From Shri Adi Shankara bhasya,
All the activities of the world in the form, ‘I eat this; I see; I
hear this; I experience this happiness, suffer this sorrow; I shall do
this for that purpose, I shall do this for this purpose; I shall know
this,’ etc. indeed arise owing to their being the objects of the
conscious witness. They verily exist in consciousness, and end in
consciousness. And such mantras as, ‘He who is the witness of this is
in the supreme heaven’ (Ṛg., Nā. Sū. 10.129.7; Tai. Bṛ.2.8.9), reveal
this fact. it follows from this that there is no other conscious
being apart from the one Brahman—who is the witness of all as the
absolute Consciousness, and who in reality has no contact with any
kind of enjoyment—, therefore there is no other enjoyer.
Hence, in this context, the question, ‘For what purpose is this
creation?’, and its answer are baseless—in accordance with the Vedic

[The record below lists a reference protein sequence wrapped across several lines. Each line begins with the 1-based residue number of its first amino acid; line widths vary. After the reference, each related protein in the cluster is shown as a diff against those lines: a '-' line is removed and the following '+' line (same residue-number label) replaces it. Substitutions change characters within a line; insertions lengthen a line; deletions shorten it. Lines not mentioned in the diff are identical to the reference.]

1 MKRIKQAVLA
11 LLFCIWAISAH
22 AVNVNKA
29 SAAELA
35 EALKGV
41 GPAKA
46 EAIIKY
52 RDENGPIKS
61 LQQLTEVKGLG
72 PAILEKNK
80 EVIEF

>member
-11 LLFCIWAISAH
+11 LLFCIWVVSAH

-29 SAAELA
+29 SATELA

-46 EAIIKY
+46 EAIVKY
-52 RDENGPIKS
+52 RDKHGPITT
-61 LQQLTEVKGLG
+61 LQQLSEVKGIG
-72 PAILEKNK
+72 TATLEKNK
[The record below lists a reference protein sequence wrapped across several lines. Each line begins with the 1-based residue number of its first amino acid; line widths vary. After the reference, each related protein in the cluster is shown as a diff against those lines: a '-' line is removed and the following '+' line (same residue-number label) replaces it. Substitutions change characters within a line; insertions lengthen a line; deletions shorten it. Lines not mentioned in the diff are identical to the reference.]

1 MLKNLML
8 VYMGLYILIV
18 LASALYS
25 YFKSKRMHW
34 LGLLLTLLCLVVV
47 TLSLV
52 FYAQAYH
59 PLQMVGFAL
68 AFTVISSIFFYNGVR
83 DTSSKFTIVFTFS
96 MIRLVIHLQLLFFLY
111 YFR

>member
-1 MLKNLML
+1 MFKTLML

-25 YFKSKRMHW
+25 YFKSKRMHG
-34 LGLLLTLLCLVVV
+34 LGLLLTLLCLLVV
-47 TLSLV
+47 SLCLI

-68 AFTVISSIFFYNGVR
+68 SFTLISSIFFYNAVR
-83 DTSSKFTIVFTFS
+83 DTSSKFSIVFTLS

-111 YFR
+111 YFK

text, ‘Who know (It) truly, who can fully speak about this here? From
where has this come? From where is this variegated creation?’ (Ṛg.
3.54.5; 10.129.6). And it has been pointed out by the Lord also: ‘Knowledge remains covered by ignorance. Thereby the creatures become
Everything is Nirguna Brahman, which is pure consciousness, existence and bliss. Creation is everything emerging from Brahman and going back to Brahman. Like waves from an ocean. There is only water though waves appears to be different. The waves appear to emerge briefly as a separate entity; however, just as quickly merge back into the ocean of which it is a part. Us, as human beings, are very much like the waves of the ocean. However, in reality, both wave and ocean are one, because both are really water.
The second Brahma-sutra states
We meditate on that supreme Truth—Brahman— in which all creation,
sustenance, and dissolution of the world take place.
As pointed out by Setu sir in the comments, in the commentary to the bhagavatha 1.1.1
Svarat is used to indicate that the cause is self-effulgent, and
independent of other causes. anvayat is used to indicate that Brahman,
as Existence, pervades the entire universe and yet the universe is not
As mentioned in the Isa Upanisad, Such a thing is pervading the whole Cosmos: īśāvāsyam idaṁ sarvam yat kiṁ ca jagatyāṁ jagat.
Thus, the above verse can be interpreted as advaita based on the commentary of Adi Shankaracharya.